1/72 Curtiss P-52 Super Tomahawk

by Brian da Basher


Silly Week 2008


In early 1944, disaster struck the U.S. Army Air Force when, inexplicably, their new P-51 fighters began falling out of the sky and crashing in great numbers.

It was later discovered that the entire North American P-51 program had been sabotaged by one very deeply placed Nazi agent, a Mr. Bimmler, who was eventually captured and executed along with his handler, a slimy little man known as Mr. Hilter.

In a blind panic, The U.S. Army Air Force solicited designs for a long-range, high altitude fighter. Fortunately, the Curtiss Aero Co. arose to meet the challenge and tweaked their XP-46 proposal by adding an amazing new engine of hitherto unachievable power: the high-compression, turbo-supercharged Allison V-2000 30 cylinder inline. The enormous power plant necessitated moving the cockpit far aft, but this was seen as a small compromise given the incredible performance the nimble fighter showed in trials. The new prototype fighter was able to attain a top speed of 492 m.ph. in level flight and had a top ceiling of 50,000 ft. When fitted with drop-tanks, it had a range of 2,500 miles. The fighter was christened the P-52 Super Tomahawk and was very heavily armed with four 20 m.m. cannons in the wings. It was immediately ordered into mass-production and began equipping U.S.A.A.F. units in February, 1945.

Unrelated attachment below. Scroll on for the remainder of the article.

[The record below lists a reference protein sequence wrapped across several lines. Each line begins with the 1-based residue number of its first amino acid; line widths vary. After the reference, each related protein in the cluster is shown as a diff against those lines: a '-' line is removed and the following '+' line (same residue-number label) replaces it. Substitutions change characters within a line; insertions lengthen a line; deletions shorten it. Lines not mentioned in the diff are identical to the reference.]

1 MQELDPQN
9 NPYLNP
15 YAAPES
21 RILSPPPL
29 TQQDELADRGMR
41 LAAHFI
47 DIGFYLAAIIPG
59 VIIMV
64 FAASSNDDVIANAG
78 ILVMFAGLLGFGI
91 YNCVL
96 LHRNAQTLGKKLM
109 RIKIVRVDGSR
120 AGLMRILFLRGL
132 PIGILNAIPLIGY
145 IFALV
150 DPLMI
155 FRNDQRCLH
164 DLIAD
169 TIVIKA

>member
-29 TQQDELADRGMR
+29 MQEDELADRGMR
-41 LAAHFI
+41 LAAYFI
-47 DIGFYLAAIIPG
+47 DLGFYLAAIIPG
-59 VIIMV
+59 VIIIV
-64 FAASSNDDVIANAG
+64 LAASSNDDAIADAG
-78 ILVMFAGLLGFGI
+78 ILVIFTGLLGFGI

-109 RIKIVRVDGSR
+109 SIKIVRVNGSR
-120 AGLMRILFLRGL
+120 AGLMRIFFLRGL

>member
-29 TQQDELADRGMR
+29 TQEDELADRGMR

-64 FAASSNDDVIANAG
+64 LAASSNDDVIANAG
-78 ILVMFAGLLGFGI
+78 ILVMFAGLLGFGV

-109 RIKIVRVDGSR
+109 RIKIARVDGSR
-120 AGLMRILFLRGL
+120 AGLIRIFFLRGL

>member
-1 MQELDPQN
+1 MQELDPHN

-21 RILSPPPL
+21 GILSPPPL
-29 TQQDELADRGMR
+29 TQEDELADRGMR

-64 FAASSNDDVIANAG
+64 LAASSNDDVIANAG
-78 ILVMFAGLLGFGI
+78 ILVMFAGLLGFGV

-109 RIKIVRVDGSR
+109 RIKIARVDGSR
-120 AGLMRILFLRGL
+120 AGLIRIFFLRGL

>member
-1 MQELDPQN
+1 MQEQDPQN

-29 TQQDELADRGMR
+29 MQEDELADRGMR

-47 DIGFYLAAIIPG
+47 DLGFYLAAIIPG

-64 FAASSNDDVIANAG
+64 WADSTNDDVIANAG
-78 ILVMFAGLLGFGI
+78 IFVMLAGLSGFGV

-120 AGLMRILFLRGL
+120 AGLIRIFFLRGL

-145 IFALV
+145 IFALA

The P-52 Super Tomahawk (or "Super Tom" as it was called by its pilots and crews) helped the Allies gain the upper hand against the Luftwaffe in Europe and gained notoriety as "little friends" escorting B-17 and B-24 bomber streams over Germany where it inflicted staggering losses on Reich defense squadrons. No less than Luftwaffe chief Hermann Goering cited the P-52 as key to the Allied victory in comments he made after signing the Nazi surrender at Wiesbaden in July, 1946. "I knew the war was lost when I saw Super Toms over Berlin", he was quoted as saying. The example shown here, "Four Queens" of the 412th Fighter Squadron, 8th Air Force, was eventually credited with 35 enemy aircraft destroyed and is currently on display at the Udvar-Hazy museum next to the "History of Aircraft Spark Plugs" exhibit.


Click on images below to see larger images


Photos and text by Brian da Basher